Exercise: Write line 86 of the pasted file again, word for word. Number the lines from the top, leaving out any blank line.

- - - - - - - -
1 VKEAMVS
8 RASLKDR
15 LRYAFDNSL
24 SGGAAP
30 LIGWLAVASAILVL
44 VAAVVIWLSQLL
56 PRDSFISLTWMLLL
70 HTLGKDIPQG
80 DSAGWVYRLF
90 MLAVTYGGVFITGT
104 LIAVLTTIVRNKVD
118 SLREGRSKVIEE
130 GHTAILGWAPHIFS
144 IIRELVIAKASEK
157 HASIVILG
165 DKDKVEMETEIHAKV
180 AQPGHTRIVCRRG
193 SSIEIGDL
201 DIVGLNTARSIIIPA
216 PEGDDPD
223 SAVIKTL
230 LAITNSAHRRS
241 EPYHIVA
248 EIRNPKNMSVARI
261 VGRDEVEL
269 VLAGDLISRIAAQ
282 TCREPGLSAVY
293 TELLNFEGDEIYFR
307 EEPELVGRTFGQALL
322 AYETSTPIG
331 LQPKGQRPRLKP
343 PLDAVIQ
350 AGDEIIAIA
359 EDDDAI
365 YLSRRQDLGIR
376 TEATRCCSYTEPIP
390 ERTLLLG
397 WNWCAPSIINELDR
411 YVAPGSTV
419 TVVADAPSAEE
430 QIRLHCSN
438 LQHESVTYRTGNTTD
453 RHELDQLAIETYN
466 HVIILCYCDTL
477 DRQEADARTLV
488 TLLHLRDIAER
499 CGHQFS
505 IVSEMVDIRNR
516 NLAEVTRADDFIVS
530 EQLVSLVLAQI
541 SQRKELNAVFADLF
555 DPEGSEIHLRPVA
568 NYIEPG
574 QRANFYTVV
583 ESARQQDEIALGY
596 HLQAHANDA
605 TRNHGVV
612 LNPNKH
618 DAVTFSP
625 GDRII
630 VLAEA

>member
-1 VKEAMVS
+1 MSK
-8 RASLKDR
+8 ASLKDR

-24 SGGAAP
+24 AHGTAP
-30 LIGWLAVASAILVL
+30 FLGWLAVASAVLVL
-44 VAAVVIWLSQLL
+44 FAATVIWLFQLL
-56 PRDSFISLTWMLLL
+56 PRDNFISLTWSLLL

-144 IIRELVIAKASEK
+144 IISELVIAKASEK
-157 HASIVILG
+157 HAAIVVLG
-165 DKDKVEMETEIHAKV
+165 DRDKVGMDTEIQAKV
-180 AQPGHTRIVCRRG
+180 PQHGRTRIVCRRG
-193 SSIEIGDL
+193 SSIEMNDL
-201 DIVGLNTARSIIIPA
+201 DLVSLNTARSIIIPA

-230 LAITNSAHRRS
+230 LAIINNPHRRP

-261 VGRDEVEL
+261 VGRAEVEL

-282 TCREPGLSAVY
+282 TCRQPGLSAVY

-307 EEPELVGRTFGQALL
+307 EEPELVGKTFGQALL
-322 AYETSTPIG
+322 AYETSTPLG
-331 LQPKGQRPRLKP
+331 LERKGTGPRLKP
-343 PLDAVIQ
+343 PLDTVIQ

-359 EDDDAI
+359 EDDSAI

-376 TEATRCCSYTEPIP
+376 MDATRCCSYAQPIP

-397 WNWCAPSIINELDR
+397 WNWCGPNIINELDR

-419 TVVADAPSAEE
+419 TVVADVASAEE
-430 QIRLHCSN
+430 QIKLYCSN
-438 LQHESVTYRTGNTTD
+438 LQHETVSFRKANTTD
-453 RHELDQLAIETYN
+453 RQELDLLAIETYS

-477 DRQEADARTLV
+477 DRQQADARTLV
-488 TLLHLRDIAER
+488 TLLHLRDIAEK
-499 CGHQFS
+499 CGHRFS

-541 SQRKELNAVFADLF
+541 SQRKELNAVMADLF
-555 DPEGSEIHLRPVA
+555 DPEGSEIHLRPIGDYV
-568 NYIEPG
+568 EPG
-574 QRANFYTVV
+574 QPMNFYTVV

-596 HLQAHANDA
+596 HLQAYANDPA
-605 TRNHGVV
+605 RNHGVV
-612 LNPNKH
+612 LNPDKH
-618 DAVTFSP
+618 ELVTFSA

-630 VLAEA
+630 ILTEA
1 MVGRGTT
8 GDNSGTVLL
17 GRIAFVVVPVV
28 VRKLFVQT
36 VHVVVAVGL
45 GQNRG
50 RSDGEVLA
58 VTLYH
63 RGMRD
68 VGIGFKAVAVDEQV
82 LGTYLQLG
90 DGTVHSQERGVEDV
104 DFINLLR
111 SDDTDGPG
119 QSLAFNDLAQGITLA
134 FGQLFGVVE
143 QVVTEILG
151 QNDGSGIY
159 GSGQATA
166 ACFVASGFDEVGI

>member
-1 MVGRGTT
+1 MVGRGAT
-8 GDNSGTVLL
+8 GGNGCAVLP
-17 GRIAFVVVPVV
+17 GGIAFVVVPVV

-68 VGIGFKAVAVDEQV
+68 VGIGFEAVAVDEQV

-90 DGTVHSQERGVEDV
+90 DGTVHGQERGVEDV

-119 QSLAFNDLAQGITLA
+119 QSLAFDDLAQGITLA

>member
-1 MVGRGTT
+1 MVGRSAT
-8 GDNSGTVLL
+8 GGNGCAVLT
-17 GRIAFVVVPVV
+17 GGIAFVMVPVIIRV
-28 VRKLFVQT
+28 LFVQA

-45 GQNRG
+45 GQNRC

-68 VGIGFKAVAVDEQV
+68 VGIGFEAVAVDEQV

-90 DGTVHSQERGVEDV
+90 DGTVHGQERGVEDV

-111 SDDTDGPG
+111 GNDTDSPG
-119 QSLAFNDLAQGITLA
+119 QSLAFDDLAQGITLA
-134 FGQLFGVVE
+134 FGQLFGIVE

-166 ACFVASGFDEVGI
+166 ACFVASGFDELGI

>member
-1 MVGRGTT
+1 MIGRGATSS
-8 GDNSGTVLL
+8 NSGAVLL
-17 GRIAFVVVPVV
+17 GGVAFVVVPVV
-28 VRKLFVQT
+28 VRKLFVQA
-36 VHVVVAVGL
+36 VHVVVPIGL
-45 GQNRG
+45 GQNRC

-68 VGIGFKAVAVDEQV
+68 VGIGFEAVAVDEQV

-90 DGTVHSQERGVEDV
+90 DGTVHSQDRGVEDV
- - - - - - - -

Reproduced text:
+201 DLVSLNTARSIIIPA